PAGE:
Mental Health Is More Than Not Being Ill

Australian researchers believe that mental well-being and illnesses such as depression or anxiety are separate constructs. They came to this conclusion after testing the processing of emotions in twins.

Health is the state of physical, mental, and social well-being and not just the absence of disease or infirmity. At least, that is how the WHO sees it, which enshrined this definition so similarly in its constitution 70 years ago. The same applies to mental health. Some scientists believe that mental disorders and mental health may even be two largely separate constructs. The twin study (1) by Kylie Routledge of the Brain Dynamics Center of the University of Sydney and her colleagues now supports this hypothesis.

Although there is more and more research on mental health, it is still not quite clear what neuropsychological mechanisms are behind mental well-being. One form of neuropsychological processing that is known to be the most important for mental health is the processing of emotions. Difficulties in the processing of emotions, on the other hand, are a sign of mood disorders. Various studies, for example, have a connection between faulty processing of emotional facial expressions and diseases such as schizophrenia, depression, or attention disorder ADHD.

Normally, people intuitively recognize the mood of their counterparts by their facial expressions, because so-called basic emotions such as joy, surprise, anger, grief, disgust, or fear become noticeable in all cultures through the same facial expressions. Some areas in our brain recognize the emotional state by the facial expression, while others help us to put ourselves into the feelings of others. Scientists around Routledge tried to use facial recognition to find out how much psychological well-being, depression, and anxiety are related at the genetic level. For this, they examined 1668 twins between the ages of 18 and 62.

Twins are a popular object of study for such questions. As a rule, they grow up together in the same environment. However, they differ in terms of their genes. While monozygotic twins are genetically almost identical, the genetic make-up of dizygotic (fraternal) twins is only about 50 percent identical. Therefore, if identical twins show greater similarity in a trait than fraternal twins, it is assumed that genetic factors are responsible for this.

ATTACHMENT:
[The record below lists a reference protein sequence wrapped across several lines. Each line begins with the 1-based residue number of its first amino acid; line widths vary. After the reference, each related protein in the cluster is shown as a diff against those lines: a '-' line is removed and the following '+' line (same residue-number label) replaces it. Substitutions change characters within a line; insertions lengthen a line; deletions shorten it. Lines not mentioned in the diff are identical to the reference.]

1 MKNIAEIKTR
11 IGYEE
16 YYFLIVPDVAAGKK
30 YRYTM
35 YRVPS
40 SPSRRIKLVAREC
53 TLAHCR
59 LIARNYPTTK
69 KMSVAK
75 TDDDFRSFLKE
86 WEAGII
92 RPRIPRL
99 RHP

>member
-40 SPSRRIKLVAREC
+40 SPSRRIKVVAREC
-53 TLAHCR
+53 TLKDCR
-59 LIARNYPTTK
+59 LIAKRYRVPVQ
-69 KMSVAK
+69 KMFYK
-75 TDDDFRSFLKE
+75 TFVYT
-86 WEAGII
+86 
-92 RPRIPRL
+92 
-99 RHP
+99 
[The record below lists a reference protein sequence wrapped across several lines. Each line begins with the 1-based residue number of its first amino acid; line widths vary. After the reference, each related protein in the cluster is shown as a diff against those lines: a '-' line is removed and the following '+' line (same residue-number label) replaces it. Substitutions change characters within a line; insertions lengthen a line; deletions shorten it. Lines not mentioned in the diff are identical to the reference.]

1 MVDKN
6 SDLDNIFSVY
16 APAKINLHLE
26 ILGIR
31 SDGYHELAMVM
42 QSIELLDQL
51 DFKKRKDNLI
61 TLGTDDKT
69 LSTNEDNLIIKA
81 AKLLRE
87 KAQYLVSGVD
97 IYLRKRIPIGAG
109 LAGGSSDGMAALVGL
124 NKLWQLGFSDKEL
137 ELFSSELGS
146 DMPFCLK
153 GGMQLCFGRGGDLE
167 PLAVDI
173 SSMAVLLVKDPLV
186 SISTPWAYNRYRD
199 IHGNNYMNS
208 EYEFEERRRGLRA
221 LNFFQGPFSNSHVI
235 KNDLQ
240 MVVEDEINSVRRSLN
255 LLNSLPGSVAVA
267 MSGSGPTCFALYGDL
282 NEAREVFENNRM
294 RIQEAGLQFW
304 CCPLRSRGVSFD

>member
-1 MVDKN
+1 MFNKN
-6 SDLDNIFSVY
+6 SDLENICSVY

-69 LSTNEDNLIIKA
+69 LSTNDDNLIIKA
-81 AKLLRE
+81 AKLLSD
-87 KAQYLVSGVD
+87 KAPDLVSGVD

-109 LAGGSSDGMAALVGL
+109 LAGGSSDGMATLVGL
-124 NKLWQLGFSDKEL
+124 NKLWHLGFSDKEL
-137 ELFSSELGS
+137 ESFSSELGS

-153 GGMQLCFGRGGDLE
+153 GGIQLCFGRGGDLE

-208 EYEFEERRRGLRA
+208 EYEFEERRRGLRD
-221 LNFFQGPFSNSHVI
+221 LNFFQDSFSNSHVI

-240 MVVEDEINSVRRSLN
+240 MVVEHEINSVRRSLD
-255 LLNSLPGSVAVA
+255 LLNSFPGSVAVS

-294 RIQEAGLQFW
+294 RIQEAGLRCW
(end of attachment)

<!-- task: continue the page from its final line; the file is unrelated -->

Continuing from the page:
For this study, the twins were shown pictures of faces for two seconds, among other things. They were then asked to decide whether to read happiness, fear, anger, sadness, disgust, or neutrality in the facial expressions. The twins were also asked about their state of mind to see who showed signs of depression or anxiety or who was doing very well. Then, these responses were evaluated.

In the researchers’ study, a high degree of well-being was associated with faster reaction times in happy faces. The more depressive or anxious symptoms the subjects themselves showed, the slower they reacted to the happy facial expressions. However, the researchers only found a genetic connection between depressive and anxious symptoms. They saw that twins with anxious or depressive symptoms also identified neutral emotions less quickly. This time, however, they found no explanation at the gene level.

The scientists see their hypothesis as an indicator that psychological well-being, depression, and anxiety are largely independent from the ability to process emotions at the behavioral level, as strengthened by these results. However, they point out that they have only worked with healthy twins. Therefore, their theory should also be tested on twins who actually suffer from depression or anxiety. It would also be interesting to know if the same results would be obtained by investigating emotion processing with other methods.

This is part 38 of a series covering twin health provided by Paul Enck from the Tübingen University Hospital and science writer Nicole Simon. Further studies in twin research can be found at the TwinHealth website. Translation was done with the assistance of DeepL translator.

Reference:

  1. Routledge KM, Williams LM, Harris AWF, Schofield PR, Clark CR, Gatt JM. Genetic correlations between wellbeing, depression and anxiety symptoms and behavioral responses to the emotional faces task in healthy twins. Psychiatry Res. 2018 Jun;264:385-393.

About The Author

Paul Enck

Paul Enck is Professor of Medical Psychology and Head of Research at the Department of Psychosomatic Medicine and Psychotherapy, University Hospital Tübingen, Germany. His research focus is psychophysiology and neurogastroenterology (i.e. stress research, pain research, biofeedback applications, cortical imaging, eating disorders, functional gastrointestinal disorders and placebo research).

Nicole Simon

Nicole Simon, who studied biomedical science, has been writing for more than ten years as an independent science and medical journalist for various print and online media.

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